Voice of America and Radio Free Europe / Radio Liberty launch TV news in Russian

BBG Watch Commentary

"Nastoyashchee Vremya" is a new Russian TV news program, jointly produced by RFE/RL and VOA. RFE/RL News Release Photo

“Nastoyashchee Vremya” is a new Russian TV news program, jointly produced by RFE/RL and VOA. RFE/RL News Release Photo

Publicly-funded U.S. multimedia broadcasters serving international audiences, Radio Free Europe / Radio Liberty (RFE/RL) and the Voice of America (VOA), have launched a new 30-minute daily Russian-language TV news program for audiences in countries bordering Russia. According to press releases on RFE/RL, VOA, and Broadcasting Board of Governors (BBG) websites, the new program, «Настоящее время» (Current Time) , will offer “a balanced alternative to the disinformation produced by Russian media outlets that is driving instability in the region.”

“With this show, U.S. international media is stepping up to push back against an outrageously cynical and reckless media campaign that is fueling aggression and violence in Ukraine and other areas of the former Soviet Union,” said Jeff Shell, Chairman of the Broadcasting Board of Governors (BBG), which oversees RFE/RL and VOA.

The program appears to be largely managed by Prague-based RFE/RL, which has an extensive network of news bureaus and reporters in the region, but there is merging of VOA, RFE/RL, and “Current Time” brands within the program, which may spell confusion over the show’s identity down the road. The “Current Time” (“Nastoyashchee Vremya”) website shows up with an RFE/RL favicon. RFE/RL brand is also highlighted by extensive use of RFE/RL’s branding orange color.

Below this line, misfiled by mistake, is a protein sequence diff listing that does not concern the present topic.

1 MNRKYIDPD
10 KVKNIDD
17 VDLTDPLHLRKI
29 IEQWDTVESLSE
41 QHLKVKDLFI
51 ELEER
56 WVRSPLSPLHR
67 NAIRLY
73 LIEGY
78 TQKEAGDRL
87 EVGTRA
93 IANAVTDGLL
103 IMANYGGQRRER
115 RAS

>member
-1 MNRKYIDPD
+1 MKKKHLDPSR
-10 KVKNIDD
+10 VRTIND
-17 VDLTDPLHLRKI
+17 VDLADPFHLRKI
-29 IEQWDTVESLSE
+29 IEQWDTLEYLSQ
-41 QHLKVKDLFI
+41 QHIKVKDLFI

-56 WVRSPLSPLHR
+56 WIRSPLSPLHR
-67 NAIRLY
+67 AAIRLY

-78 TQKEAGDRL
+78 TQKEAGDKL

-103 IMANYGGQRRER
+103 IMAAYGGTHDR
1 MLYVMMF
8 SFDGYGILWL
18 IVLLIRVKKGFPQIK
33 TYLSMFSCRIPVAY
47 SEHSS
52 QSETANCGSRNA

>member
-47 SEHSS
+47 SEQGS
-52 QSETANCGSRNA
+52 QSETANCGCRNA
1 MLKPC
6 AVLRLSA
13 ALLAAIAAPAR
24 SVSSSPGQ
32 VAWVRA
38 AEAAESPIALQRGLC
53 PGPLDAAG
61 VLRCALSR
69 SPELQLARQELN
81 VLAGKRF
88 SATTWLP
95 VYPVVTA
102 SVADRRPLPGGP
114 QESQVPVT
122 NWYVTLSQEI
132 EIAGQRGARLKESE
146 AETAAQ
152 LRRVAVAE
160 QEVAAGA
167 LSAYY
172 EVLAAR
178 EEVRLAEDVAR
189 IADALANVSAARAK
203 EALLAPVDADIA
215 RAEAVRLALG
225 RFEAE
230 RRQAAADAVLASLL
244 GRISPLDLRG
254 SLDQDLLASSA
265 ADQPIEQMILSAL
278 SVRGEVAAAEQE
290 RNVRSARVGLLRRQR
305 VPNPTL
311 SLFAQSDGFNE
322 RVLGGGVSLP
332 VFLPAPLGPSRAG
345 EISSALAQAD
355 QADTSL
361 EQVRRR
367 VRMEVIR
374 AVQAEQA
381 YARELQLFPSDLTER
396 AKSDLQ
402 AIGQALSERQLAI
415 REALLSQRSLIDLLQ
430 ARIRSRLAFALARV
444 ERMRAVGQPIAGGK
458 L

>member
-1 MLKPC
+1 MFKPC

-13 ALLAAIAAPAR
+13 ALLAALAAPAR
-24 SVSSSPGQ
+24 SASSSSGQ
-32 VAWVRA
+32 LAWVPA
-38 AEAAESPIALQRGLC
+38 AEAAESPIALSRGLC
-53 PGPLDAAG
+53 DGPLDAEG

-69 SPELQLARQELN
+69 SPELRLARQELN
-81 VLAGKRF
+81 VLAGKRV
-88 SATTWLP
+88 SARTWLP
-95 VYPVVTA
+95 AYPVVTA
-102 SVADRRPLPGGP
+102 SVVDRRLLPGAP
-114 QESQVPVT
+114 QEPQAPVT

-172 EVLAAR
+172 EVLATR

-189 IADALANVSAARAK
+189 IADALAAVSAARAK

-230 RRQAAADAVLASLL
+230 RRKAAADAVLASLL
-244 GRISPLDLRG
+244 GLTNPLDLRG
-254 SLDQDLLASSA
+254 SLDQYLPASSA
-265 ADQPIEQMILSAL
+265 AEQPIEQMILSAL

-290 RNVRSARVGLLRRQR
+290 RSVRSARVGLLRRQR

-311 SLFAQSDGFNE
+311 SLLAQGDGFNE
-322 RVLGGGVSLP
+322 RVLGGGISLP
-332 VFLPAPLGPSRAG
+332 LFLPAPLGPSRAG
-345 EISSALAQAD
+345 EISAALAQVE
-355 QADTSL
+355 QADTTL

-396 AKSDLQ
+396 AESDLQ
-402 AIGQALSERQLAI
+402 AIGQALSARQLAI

The BBG press release refers to VOA as “a dynamic multimedia broadcaster funded by the U.S. government” and to RFE/RL as “a private, independent international news organization” … “funded by the U.S. Congress through the Broadcasting Board of Governors (BBG).” Both VOA and RFE/RL are, however, public institutions. They are publicly funded by U.S. taxpayers with appropriations from the U.S. Congress. Both are overseen by the bipartisan Broadcasting Board of Governors. Unlike VOA, which is part of the federal government structure, RFE/RL operates under IRS rules as a nonprofit Sec. 501(c) 3 corporation chartered in Delaware. It receives federal grants from the BBG. Voice of America operates under the VOA Charter, a 1976 law passed by the U.S. Congress and signed by President Ford.

In a lecture on the topic of Putin’s disinformation war, delivered last month at the Institute of World Politics in Washington, top U.S. expert on Russian disinformation Prof. Paul Goble said that if the United States had invested some time ago in a 24/7 direct-to-home satellite television channel in the Russian language, targeting not only Russia proper but also Russian-speakers in the former Soviet republics, the Russian invasion of Crimea and eastern Ukraine would not have happened because disinformation messages from the Kremlin would have been countered.

According to Prof. Goble, who had previously worked at RFE/RL and VOA, 24/7 direct-to-home satellite television is truly a new media model in terms of effectiveness in shaping public opinion. He said that direct-to-home satellite TV is more effective than social media, which is important in some areas, but not nearly as much as satellite television that can be viewed at home at any time.

The new daily TV program from RFE/RL and VOA for Russian speakers, however, is only 30 minutes long. Voice of America Russian Service had a 30 minute satellite TV news program, but one of the previous BBG Boards terminated it in 2008 on a recommendation from the BBG’s International Broadcasting Bureau (IBB) executive staff which manages the agency. VOA Russian radio broadcasts were also terminated in 2008 shortly before Russia invaded and annexed parts of Georgia.

Launching a 24/7 Russian language TV channel would require substantial new funding from the U.S. Congress, as well as management reforms within the agency responsible for U.S. international media outreach to make getting such funding even remotely possible.